Examples of modifications that could be included within the design of the bag closure include the use of a roughened material to increase the friction imparted on the bag by the closure. Similarly, the cross-sectional profiles of the arms could also be altered for the same effect. The handle could be angled away from the plane of the three arms so as to increase the force that the third arm applies to the bag when a bag hangs from the closure. This orientation of the handle also could increase comfort when carrying a bag by the closure.

Other changes to the design of the closure could include the removal of the arm positioning means or a different interlocking configuration of the second ends of the three arms. The first and third arms also could be manufactured to arch outwardly in a first open position wherein the arms would apply a greater force on the bag as the arms are flexed toward the second arm to be secured in the closed second position. The bag closure could be manufactured in a variety of sizes.

It is therefore intended that the invention be not limited to the exact form and detail herein shown and described, nor to anything less than the whole of the invention herein described and as hereinafter claimed.

Claims (10)

I claim:
1. A bag closure comprising:
a first arm, a second arm, and a third arm; wherein the first, second and third arms each include a first and second end; and, wherein the second arm is disposed intermediate the first and third arms;
a groin, wherein the first ends of each arm are attached to the groin and extend therefrom;
wherein the first, second, and third arms extend from the groin into a first position wherein the second ends of each arm are maintained in a spaced apart orientation where the second ends of each arm are not touching each other and are not secured to each other and wherein a first open slot separates the first and second arms and a second open slot separates the second and third arms; and
wherein intermediate the first and second ends of the second arm, the second arm includes no elements extending therefrom which would interfere with a placement and securement of a loop of a bag material around the second arm; and wherein the second arm includes no elements extending therefrom which would apply a concentrated force on a loop of a bag material which is placed and secured around the second arm which could penetrate through the bag material; and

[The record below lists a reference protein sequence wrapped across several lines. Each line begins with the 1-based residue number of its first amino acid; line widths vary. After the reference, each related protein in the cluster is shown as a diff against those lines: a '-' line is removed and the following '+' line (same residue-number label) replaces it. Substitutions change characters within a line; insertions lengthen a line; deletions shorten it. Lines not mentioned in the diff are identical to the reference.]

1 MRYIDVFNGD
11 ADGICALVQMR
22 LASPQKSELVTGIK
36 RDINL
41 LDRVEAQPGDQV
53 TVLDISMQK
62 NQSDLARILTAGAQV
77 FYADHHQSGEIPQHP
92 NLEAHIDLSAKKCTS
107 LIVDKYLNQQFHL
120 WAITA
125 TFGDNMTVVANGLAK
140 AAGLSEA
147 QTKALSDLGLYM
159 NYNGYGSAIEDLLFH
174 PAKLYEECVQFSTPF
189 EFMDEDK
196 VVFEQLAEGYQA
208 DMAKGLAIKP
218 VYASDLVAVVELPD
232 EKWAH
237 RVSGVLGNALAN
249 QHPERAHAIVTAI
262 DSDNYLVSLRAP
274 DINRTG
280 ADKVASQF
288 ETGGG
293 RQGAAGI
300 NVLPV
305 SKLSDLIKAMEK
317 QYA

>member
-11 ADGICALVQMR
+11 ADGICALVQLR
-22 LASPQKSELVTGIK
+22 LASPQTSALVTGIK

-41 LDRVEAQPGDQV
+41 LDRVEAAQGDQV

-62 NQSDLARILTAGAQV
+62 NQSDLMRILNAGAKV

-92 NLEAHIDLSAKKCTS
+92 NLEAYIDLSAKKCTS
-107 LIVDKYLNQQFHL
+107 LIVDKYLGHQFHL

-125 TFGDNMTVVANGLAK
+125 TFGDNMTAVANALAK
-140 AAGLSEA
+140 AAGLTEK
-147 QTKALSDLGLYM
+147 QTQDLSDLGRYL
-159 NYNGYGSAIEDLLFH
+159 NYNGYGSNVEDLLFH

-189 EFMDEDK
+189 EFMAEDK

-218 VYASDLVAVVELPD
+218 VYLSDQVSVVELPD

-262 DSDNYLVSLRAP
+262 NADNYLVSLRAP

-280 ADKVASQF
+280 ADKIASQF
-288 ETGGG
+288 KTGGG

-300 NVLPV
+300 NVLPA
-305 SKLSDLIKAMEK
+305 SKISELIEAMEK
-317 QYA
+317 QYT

wherein the second arm having no elements extending therefrom, intermediate the first and second ends of the arm, is adapted for the placement and securement of a loop of bag material around therewith; and
securing means for securing the second ends of the first, second, and third arms in a second position where the second ends of the first and third arms are moved closer in proximity to the second arm, and the first and second slots are substantially closed at the second ends of the arms; and
whereby a loop of bag material disposed around the second arm is pressed onto the second arm by the securing of the second ends of the first, second and third arms in the second position, and whereby the weight of the bag further secures the bag within the closure when the bag is permitted to hang from the closure; and whereby the third arm urges a portion of the loop of bag material that extends beyond the second arm after passing around the second arm against another portion of the bag that has not passed around the second arm.
2. The bag closure of claim 1, additionally comprising a handle integral with the first arm.
3. The bag closure of claim 1, additionally comprising a shoulder strap attached to the first. and second ends of the first arm.
4. The bag closure of claim 1, wherein the first, second, and third arms extend from the groin in a non-parallel orientation and radiate therefrom.
5. The bag closure of claim 1, wherein the securing means serves to directly secure the first arm to the third arm.
6. The bag closure of claim 1, wherein the securing means comprises a ring.
7. The bag closure of claim 6, wherein the ring is disposed on the third arm for selective positioning between a first position where the ring hangs freely from the third arm, and a second position where the ring hooks around the second end of the first arm and is retained thereupon.
8. The bag closure of claim 7, wherein the first arm additionally includes a recess wherein the ring may be temporarily disposed when the ring has been moved into a second position.
9. The bag closure of claim 1, additionally comprising arm positioning means disposed proximate to the second ends of the first and third arms.